“Whenever we talk about where to find funding for social programs, housing assistance, or more affordable housing, there is always some excuse for not having the money,” Lavarro said. “I’ve always said [the museum] cannot be a money pit for the city — the equivalent of charging a credit card and hoping someone else will pay it off down the line.”
Media responses to the Pompidou range from enthusiasm to skepticism and bad-faith criticism. NorthJersey.com quotes an executive director of the Loew’s Theatre, emphasizing the potential for tourism and profits. Hudson Reporter, meanwhile, details the finances and notes that current expenses exceed the planned allotment for Journal Square. An article in Curbed provides thorough analysis yet still ends up jabbing Jersey City as “a place whose principal draw is the PATH train that allows you to escape from it.” In the Jersey City Times, an op-ed questions the project but, oddly, criticizes grassroots activists for not making public statements.
Yet activists have certainly been speaking out about gentrification and development in Jersey City. One activist group, Jersey City Together (JCT), has been at the forefront of advocating for affordable housing as luxury development spreads across town. Bringing together more than 40 houses of worship, JCT pushed for affordable housing units in the Bay Front Area — about 100 acres of formerly contaminated land the city acquired from Honeywell, which the federal government ordered to clean up and remediate. Other groups like Solidarity Jersey City and Hudson County Progressive Alliance recently rallied to shut down the inclusionary zoning ordinance that gave carte blanche to developers. These organizations also pressured Fulop to do property revaluations for the first time in nearly three decades, revealing that homeowners in Greenville were paying the same property taxes as those in the gentrified downtown area. Lavarro claims that around 75 percent of Greenville renters are cost-burdened, with little money for additional expenses.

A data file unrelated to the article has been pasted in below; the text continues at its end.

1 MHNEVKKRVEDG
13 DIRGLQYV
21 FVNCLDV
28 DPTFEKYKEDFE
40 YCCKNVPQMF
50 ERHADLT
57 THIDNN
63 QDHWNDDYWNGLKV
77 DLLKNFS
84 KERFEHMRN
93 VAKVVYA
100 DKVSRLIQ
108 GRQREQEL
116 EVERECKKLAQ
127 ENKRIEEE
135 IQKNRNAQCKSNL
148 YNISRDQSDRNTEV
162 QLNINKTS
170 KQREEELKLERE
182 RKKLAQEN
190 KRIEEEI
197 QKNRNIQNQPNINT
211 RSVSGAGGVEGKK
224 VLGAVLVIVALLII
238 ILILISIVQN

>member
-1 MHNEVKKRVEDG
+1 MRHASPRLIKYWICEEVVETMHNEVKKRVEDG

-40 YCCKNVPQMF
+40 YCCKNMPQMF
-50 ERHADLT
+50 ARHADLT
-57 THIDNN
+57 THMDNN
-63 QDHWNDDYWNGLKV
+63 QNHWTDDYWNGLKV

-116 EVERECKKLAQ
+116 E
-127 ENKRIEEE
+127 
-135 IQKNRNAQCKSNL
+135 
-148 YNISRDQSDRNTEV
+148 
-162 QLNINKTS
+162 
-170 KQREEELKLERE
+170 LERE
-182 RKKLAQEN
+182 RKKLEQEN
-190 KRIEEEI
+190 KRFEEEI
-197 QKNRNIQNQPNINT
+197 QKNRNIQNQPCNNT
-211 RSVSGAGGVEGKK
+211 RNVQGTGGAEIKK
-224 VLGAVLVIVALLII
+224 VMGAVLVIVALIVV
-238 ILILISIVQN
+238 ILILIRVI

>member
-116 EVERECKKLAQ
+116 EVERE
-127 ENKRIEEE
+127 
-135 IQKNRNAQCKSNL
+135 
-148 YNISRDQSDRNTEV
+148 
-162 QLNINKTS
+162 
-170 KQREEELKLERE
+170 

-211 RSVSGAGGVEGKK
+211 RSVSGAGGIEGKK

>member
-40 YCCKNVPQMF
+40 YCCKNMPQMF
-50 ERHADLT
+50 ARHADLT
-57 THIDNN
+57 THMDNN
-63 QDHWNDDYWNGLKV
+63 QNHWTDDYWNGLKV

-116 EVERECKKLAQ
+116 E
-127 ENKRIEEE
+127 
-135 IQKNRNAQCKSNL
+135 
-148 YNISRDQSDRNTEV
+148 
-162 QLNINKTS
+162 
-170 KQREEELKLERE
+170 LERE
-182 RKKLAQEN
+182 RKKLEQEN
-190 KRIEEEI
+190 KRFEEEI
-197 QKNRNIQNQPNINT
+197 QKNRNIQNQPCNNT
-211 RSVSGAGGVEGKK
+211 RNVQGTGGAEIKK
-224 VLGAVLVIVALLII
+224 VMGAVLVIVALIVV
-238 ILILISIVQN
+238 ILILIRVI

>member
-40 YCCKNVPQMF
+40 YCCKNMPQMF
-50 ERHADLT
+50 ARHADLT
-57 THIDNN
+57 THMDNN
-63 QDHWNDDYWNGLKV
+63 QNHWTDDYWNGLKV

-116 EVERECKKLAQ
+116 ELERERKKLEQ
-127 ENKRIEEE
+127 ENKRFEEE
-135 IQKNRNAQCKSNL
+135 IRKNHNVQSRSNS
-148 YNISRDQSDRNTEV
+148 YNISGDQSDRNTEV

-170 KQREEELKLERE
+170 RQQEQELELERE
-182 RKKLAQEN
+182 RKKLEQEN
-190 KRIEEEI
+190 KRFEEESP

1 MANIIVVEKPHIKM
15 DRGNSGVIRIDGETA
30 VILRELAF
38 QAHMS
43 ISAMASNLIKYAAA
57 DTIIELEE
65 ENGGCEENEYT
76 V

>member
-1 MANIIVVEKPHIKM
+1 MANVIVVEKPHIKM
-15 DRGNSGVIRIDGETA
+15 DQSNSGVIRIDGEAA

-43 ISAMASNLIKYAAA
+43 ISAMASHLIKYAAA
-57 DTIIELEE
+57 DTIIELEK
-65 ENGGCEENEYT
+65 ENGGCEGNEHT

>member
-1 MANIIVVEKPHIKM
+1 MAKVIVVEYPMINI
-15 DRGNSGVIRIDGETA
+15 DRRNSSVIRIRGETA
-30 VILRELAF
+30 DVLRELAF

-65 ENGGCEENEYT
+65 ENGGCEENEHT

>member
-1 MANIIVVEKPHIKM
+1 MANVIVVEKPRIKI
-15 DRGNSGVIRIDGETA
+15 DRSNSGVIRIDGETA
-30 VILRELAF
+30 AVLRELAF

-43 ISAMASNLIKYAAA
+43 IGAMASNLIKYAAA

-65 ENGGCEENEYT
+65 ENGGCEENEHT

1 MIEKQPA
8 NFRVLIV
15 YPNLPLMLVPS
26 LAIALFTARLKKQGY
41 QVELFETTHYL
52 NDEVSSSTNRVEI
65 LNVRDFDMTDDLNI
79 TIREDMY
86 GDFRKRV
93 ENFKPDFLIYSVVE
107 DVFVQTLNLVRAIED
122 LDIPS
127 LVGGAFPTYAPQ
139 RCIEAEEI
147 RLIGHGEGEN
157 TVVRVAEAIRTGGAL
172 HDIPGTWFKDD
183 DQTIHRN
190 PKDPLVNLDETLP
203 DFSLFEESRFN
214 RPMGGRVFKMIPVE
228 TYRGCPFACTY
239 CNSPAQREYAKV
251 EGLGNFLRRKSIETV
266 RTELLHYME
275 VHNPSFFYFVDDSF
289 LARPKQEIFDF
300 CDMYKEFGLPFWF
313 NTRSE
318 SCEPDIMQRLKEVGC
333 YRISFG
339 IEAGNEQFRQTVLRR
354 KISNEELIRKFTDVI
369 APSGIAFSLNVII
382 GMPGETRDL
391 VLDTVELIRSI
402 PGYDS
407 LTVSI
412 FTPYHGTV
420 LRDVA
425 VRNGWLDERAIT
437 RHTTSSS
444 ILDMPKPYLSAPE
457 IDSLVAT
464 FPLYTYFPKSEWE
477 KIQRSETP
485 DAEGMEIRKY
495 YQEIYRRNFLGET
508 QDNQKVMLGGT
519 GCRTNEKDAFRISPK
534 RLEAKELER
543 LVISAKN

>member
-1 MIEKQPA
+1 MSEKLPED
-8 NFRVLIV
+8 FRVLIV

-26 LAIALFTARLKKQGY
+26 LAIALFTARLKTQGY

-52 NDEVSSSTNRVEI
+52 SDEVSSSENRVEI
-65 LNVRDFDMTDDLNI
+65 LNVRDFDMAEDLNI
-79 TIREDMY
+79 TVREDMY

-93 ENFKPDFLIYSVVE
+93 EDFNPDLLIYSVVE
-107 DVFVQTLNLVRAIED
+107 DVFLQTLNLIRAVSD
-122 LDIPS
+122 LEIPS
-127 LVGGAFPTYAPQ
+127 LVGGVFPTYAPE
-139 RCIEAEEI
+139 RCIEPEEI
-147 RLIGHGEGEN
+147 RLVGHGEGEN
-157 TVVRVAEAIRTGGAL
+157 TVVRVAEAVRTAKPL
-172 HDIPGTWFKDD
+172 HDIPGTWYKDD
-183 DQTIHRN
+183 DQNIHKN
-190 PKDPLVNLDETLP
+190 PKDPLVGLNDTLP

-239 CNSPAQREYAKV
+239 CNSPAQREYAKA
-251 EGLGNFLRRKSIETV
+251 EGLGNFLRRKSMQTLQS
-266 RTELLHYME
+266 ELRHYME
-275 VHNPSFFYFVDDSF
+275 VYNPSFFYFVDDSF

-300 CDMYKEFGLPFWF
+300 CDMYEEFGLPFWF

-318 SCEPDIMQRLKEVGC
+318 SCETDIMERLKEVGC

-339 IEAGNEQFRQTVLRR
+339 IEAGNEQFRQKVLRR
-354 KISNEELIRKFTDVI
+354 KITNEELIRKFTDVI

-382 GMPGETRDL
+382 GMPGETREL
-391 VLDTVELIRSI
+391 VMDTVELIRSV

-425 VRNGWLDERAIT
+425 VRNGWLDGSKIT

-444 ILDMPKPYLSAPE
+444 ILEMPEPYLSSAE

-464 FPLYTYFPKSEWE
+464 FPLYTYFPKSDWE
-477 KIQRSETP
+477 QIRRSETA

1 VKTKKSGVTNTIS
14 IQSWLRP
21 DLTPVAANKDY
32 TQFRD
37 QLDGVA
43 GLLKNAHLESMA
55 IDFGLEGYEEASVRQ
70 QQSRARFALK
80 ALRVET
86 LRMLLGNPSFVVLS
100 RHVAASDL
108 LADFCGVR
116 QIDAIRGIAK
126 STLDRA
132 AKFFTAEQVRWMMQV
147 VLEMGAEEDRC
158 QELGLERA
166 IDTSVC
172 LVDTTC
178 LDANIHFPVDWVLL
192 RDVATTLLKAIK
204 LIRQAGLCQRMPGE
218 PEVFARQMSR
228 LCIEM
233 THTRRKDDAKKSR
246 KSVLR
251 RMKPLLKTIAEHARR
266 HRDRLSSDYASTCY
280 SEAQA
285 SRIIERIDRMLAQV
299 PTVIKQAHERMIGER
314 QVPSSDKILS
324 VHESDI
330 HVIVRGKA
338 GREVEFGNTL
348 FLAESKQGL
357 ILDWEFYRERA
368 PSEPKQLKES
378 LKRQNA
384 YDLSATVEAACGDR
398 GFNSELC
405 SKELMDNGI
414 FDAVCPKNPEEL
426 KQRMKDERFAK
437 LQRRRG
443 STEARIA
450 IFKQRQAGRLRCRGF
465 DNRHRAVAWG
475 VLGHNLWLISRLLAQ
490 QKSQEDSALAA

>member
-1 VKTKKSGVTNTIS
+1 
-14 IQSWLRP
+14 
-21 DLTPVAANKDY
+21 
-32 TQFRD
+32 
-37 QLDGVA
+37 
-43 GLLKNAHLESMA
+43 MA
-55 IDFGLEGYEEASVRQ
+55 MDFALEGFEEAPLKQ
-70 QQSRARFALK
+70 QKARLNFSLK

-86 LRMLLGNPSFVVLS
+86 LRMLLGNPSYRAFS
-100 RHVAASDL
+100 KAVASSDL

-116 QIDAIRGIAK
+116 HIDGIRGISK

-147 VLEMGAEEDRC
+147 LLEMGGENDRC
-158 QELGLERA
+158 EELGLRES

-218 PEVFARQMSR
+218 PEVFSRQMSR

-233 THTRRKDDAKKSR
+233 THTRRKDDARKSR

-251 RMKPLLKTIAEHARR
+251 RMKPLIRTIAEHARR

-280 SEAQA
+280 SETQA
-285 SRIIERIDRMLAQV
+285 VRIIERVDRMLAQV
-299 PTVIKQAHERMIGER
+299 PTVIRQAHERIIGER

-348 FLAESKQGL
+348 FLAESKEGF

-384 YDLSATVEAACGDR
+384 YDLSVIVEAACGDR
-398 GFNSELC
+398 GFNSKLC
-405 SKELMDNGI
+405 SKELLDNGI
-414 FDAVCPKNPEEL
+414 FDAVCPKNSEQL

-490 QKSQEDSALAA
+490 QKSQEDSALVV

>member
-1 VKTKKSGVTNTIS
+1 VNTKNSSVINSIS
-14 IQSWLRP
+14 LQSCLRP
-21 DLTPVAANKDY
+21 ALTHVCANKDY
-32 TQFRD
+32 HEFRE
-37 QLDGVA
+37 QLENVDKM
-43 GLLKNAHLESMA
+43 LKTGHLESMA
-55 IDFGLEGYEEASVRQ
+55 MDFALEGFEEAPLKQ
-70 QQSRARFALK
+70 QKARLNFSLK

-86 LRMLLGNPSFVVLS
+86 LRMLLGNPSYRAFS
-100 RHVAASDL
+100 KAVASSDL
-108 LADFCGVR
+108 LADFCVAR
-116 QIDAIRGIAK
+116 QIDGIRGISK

“If you look at our numbers and changing demographics, we have Asian, Indian and Dominican populations growing off the charts, but the fastest-growing population isn’t in race or ethnicity, it is actually in income,” he said. “Considering all the new luxury properties, it is not too surprising that the income bracket experiencing the most growth is $200,000+ a year. Some argue that developers are not displacing anyone because they are building on vacant lots, but costs of living and housing are still rising for the surrounding areas as market demand increases.”
Meanwhile, cultural organizations in Jersey City are also fighting for greater funding as commercial rents rise. This creative class of artists and performers opened theaters, studios and galleries in the city over the last few decades and formed the Jersey City Arts Council, which led a campaign to reorient portions of tax abatement revenues to local arts programming. In December 2020, state legislators passed the Arts and Culture Trust Fund — a separate tax on property owners established at one percent of property values. Many artists view the Pompidou as an opportunity for further investment in the community, as Jersey City currently has no public art institution, and the for-profit Mana Contemporary only offers residency programs in a limited capacity.
“It has taken so long to develop the city, and I’m curious to see what happens myself,” said Meredith Burns, a lifelong Jersey City resident and executive director of Art House Productions. “We don’t really know what will happen when an anchor institution takes up residence inside a mainly working-class environment with no history or infrastructure of supporting arts and culture, and I do have my doubts. This is all just a plan until it happens, and it will probably take much longer than we think, but I’m hopeful.”
The Pompidou could become an asset for Jersey City, but art alone cannot remedy the inequalities affecting everyday people. Without robust social services, this corporate expansion may further price out those who were already displaced from the downtown area to Journal Square, all thanks to backdoor deals between politicians, private real estate and powerful art institutions. City officials hoping to make good on public art might consider how to bridge these disparities and retain long-time residents, as flooding neighborhoods with luxury will inevitably result in a bubble. Time will tell whether art truly saves Jersey City, or if this shiny new object expedites its overdevelopment.